Malaysia has some of the toughest censorship laws in the world. The authorities exert substantial control over the media and can impose restrictions in the name of national security.
The government is keen to insulate the largely-Muslim population from what it considers harmful foreign influences. News is subject to censorship, entertainment shows and music videos regularly fall foul of the censors, and scenes featuring swearing and kissing are routinely removed.
The TV sector comprises commercial networks and pay-TV operations. TV3 is the leading national private, terrestrial broadcaster.
State-owned Radio Television Malaysia (RTM) operates two TV networks and many of the country's radio services. Private stations broadcast in Malay, Tamil, Chinese and English.
Newspapers must renew their publication licences annually, and the home minister can suspend or revoke publishing permits.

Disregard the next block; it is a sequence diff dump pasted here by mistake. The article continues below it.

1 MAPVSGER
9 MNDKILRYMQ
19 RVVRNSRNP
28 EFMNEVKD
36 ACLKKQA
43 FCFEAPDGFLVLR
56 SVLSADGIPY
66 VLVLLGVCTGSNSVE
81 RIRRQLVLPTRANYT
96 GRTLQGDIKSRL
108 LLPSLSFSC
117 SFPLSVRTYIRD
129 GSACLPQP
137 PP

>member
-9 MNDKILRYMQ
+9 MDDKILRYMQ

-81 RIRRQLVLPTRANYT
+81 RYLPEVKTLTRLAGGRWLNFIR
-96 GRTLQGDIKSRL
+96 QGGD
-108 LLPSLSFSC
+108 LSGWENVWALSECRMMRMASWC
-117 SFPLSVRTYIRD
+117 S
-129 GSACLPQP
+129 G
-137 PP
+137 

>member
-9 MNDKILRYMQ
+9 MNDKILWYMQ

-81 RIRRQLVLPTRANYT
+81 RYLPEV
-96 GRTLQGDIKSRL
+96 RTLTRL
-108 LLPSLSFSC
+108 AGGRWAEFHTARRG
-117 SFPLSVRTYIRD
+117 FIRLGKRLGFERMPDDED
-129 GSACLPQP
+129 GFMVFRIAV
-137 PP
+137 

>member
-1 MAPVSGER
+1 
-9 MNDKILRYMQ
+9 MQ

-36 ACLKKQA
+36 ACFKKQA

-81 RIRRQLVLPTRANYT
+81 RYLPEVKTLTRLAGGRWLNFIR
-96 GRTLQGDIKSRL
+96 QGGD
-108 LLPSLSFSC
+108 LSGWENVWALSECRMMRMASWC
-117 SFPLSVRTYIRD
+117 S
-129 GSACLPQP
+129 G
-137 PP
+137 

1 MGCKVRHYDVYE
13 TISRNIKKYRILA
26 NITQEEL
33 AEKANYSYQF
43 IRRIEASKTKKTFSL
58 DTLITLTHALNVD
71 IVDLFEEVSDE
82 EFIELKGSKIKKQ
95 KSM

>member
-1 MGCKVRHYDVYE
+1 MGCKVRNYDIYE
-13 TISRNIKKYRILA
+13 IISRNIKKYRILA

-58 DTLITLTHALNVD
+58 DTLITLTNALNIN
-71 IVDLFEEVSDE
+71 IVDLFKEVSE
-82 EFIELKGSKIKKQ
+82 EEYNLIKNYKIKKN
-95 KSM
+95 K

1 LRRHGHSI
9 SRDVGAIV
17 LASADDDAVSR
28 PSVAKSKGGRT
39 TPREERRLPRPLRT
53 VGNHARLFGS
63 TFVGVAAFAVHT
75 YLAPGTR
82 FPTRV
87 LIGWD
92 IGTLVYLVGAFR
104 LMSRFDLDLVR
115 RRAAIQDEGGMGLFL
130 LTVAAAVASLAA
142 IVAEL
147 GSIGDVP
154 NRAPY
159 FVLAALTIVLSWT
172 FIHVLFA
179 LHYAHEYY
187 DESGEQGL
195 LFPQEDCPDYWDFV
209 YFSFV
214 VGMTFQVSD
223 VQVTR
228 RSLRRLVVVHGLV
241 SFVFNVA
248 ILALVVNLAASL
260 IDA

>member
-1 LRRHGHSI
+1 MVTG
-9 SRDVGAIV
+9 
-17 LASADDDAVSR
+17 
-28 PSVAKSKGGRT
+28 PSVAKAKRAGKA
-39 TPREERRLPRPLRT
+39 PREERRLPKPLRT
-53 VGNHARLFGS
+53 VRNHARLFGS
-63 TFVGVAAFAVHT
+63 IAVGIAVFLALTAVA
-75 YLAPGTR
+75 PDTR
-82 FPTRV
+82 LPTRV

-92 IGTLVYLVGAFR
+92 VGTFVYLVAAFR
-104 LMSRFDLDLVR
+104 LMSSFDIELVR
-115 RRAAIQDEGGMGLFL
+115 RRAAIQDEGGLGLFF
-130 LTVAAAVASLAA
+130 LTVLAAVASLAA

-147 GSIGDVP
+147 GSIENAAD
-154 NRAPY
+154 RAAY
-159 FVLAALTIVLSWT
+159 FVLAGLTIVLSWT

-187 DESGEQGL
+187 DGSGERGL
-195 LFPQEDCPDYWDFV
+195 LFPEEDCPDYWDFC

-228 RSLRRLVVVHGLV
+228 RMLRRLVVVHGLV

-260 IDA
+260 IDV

Around 17.7 million Malaysians were online by December 2011 (InternetWorldStats). Malaysia is listed as a country "under surveillance" by Reporters Without Borders (RSF) in its "Enemies of the Internet" report. In particular, the watchdog cites the harassment of bloggers.
Social media use is burgeoning. Leading government and opposition political figures are active on Facebook and Twitter.
- New Straits Times - English-language daily
- The Star - English-language daily
- The Sun - English-language daily
- The Malay Mail - English-language daily
- Radio Television Malaysia (RTM) - state-run, operates TV1, TV2
- TV3 - commercial terrestrial network
- ntv7 - commercial terrestrial network
- 8TV - commercial terrestrial network
- TV9 - commercial terrestrial network
- Astro - commercial terrestrial network
- Radio Television Malaysia (RTM) - state-run, operates some 30 radio stations and external service Voice of Malaysia
- Era FM - private
- Hot FM - private
- Sinar FM - private
- THR FM - private